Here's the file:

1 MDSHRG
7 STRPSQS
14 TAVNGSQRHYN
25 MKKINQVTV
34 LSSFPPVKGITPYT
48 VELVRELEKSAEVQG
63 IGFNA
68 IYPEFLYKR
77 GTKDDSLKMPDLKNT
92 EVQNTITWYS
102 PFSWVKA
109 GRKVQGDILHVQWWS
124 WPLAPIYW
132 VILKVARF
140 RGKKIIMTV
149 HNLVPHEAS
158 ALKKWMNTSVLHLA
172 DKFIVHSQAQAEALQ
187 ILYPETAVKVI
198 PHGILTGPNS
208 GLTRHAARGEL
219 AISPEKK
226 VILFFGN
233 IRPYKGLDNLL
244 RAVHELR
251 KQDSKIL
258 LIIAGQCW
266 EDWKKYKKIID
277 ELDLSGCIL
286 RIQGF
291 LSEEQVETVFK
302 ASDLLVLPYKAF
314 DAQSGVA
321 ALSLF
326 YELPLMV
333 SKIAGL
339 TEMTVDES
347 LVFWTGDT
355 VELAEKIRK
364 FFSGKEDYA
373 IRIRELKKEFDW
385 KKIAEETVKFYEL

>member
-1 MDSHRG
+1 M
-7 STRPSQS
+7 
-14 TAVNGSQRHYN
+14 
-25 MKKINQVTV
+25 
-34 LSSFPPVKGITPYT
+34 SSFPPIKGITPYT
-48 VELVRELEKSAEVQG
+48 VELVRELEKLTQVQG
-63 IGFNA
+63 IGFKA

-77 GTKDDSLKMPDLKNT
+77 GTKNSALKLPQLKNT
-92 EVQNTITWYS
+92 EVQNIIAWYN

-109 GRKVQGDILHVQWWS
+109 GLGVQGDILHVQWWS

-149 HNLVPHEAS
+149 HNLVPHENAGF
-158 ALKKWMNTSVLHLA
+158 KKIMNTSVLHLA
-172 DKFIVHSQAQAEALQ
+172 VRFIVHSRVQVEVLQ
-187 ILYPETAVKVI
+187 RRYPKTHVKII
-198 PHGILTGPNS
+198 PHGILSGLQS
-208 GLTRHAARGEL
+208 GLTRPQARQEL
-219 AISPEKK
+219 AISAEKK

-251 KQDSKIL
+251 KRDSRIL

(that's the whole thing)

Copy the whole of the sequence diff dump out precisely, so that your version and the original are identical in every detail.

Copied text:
1 MDSHRG
7 STRPSQS
14 TAVNGSQRHYN
25 MKKINQVTV
34 LSSFPPVKGITPYT
48 VELVRELEKSAEVQG
63 IGFNA
68 IYPEFLYKR
77 GTKDDSLKMPDLKNT
92 EVQNTITWYS
102 PFSWVKA
109 GRKVQGDILHVQWWS
124 WPLAPIYW
132 VILKVARF
140 RGKKIIMTV
149 HNLVPHEAS
158 ALKKWMNTSVLHLA
172 DKFIVHSQAQAEALQ
187 ILYPETAVKVI
198 PHGILTGPNS
208 GLTRHAARGEL
219 AISPEKK
226 VILFFGN
233 IRPYKGLDNLL
244 RAVHELR
251 KQDSKIL
258 LIIAGQCW
266 EDWKKYKKIID
277 ELDLSGCIL
286 RIQGF
291 LSEEQVETVFK
302 ASDLLVLPYKAF
314 DAQSGVA
321 ALSLF
326 YELPLMV
333 SKIAGL
339 TEMTVDES
347 LVFWTGDT
355 VELAEKIRK
364 FFSGKEDYA
373 IRIRELKKEFDW
385 KKIAEETVKFYEL

>member
-1 MDSHRG
+1 M
-7 STRPSQS
+7 
-14 TAVNGSQRHYN
+14 
-25 MKKINQVTV
+25 
-34 LSSFPPVKGITPYT
+34 SSFPPIKGITPYT
-48 VELVRELEKSAEVQG
+48 VELVRELEKLTQVQG
-63 IGFNA
+63 IGFKA

-77 GTKDDSLKMPDLKNT
+77 GTKNSALKLPQLKNT
-92 EVQNTITWYS
+92 EVQNIIAWYN

-109 GRKVQGDILHVQWWS
+109 GLGVQGDILHVQWWS

-149 HNLVPHEAS
+149 HNLVPHENAGF
-158 ALKKWMNTSVLHLA
+158 KKIMNTSVLHLA
-172 DKFIVHSQAQAEALQ
+172 VRFIVHSRVQVEVLQ
-187 ILYPETAVKVI
+187 RRYPKTHVKII
-198 PHGILTGPNS
+198 PHGILSGLQS
-208 GLTRHAARGEL
+208 GLTRPQARQEL
-219 AISPEKK
+219 AISAEKK

-251 KQDSKIL
+251 KRDSRIL